So we decide to pay everyone double. And leave quickly. This puts a huge hole in our finances, but at least no-one has been hurt.
At our new location, there are more fees to be negotiated with the landowner. And we’re low on cash. But we make a deal, and begin filming. Then after about half a day, a man comes crashing through the jungle with a few henchmen wielding machetes. He declares that we are on his land, and he needs payment, or he will take action.
We explain that we have a deal in place with one person who owns the land. So who is this new guy? He says, “I am Joseph, tribal chief and the elder brother of the landowner.” Which makes Joseph a more senior landowner. And Joseph wasn’t informed about our project, which is against the tribal law. We immediately halt filming. We are back at the negotiating table.
Joseph has a remarkable command of legal sounding phrases, like “grievance” and “landowner rights”. And he wants money—a lot of it. And if we go home now, we can’t finish the film. Joseph seems to know this—he has a highly intuitive grasp of the art of blackmail.
Throughout the negotiations, I wryly note that Joseph’s younger brother—who we made a deal with in the first place—keeps schtum. He sees the possibility of more money coming his way, however indirectly. We are stuck, without enough cash to pay up, and with a half shot film.
Then, a few of our porters come over with a suggestion. They don’t like the blackmail that is going on, and they’ve never liked Joseph. He does this sort of thing all the time, and keeps all the money to himself. So they helpfully offer to get Joseph “drunk.”
“Oh that’s a nice gesture,” I say, “but it won’t really solve this predicament, will it?” They go on to explain that “getting someone drunk” is a euphemism for taking them into the woods and chopping them into bits with machetes. I can’t contain my horror—“Lord, no, don’t get him drunk! I don’t like the old codger, but that’s going way too far!”
In the end we compromise on a reduced fee for Joseph that pretty much ensures our “end of filming celebration” will be us drinking a round of tap water in the airport lounge. And Joseph is so pleased that he managed to squeeze more money from us that he invites a bunch of his friends to come watch us film. Every time he catches my eye, I wince, and it amuses him immensely. But we get the job done.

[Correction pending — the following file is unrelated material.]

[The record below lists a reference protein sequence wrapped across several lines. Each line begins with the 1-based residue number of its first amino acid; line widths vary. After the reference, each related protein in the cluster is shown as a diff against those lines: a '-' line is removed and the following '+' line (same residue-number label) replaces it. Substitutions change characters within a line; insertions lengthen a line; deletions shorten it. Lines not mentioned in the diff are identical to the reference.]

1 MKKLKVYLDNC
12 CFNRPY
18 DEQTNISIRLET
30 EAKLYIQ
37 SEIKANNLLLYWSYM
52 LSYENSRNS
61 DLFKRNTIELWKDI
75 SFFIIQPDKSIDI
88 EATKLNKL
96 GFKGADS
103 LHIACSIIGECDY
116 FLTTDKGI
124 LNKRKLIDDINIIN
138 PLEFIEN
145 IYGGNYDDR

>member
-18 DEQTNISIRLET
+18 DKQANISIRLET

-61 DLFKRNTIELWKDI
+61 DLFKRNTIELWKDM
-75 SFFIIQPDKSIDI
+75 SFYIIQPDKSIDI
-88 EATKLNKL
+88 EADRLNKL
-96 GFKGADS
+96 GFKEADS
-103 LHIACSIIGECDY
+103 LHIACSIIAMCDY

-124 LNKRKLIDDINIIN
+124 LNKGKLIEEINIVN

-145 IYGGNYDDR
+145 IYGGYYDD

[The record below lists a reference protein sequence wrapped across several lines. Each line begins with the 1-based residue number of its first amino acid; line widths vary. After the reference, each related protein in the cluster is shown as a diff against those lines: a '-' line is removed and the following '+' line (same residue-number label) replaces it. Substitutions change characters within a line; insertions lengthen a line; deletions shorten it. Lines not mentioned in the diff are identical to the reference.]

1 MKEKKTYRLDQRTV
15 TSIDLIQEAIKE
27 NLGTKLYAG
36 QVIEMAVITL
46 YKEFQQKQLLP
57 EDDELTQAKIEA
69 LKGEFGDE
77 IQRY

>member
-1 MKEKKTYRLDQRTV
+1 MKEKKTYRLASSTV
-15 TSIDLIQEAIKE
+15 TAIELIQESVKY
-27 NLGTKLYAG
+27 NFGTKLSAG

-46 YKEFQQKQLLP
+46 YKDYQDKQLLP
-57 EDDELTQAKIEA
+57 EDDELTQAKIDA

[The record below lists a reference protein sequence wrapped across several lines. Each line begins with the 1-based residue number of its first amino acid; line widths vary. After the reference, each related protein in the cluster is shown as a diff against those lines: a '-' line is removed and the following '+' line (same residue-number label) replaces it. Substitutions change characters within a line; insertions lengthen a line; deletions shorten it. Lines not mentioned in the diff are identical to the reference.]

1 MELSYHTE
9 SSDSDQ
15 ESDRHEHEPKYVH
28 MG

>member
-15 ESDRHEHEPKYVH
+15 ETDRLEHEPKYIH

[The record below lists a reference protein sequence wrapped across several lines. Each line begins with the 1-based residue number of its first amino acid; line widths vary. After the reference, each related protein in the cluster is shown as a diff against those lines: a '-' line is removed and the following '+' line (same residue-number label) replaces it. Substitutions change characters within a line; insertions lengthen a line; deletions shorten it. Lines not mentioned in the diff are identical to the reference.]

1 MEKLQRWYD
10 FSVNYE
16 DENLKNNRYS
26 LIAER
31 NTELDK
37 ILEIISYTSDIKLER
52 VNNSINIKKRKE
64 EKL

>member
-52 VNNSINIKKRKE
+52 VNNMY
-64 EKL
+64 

On our return journey I catch wind of a radio programme. It’s an English language call in show, and a voice speaks to the host. “This is William Kapris.” I am stunned by the meekness in his voice. To this day, I have no idea if this is a true story or just a prank, but the man claiming to be Kapris explains that the whole jail- break was organised by the government so that they could execute him on sight. It seems he knew some things about high-ranking officials that they didn’t want to come out in his trial. Now he’s on the run—maybe in Wewak—wanted dead or alive.
Like I said, Papua New Guinea is a bit of a frontier, and Wewak town belongs in the Wild West. Kapris is Jesse James. Joseph is Billy the Kid. And we are just a bunch of Westerners whose pockets were easily emptied.
Summer in Mongolia – Pack Your Thermals!
A few weeks ago I wrote about my last trip to Mongolia back in the early 1990s when the country was in economic tatters. Well, I have just arrived back and I am delighted to say that everything has changed apart from the weather! Last time I went much earlier in the year and I expected it to be freezing , and it was! This time I really thought that by going in June there would be a chance of getting my legs out. It is after all on much the same latitude as London (where it’s been 30 degrees recently). We were lulled into a false sense of security when we got to the capital Ulaanbaatar – it was indeed sunny and warm.
The next day we flew to the far West, Kazakh country, a dry high desert wrapped up by the Altai Mountains. Here the temperature dropped almost immediately and worst of all the wind picked up, adding the wind chill factor. Our small team spent all week working on a cliff edge in a valley with the winds pounding us. At one point I was wearing three bottom layers and five top layers (I wore less when I went to Antarctica!). Our wonderful local fixing team plied us with hot black tea in Great British tradition, and kept telling us that the weather had been wonderful the week before.
- Dina (left) and Dale (right) wrapped up in yak hair blankets
Dina and I couldn’t wait to get into our Ger each night, but now the temperature dropped even further (as it usually does at night especially in high desert). As you will see from the picture we used every blanket available to us to keep warm; we both looked like extras from some clichéd Spaghetti Western. One thing’s for sure, if you are planning a trip to outer Mongolia in the summer don’t worry about forgetting a toothbrush, you’ll find plenty of those in the shops nowadays but whatever you do, don’t forget to pack your thermals!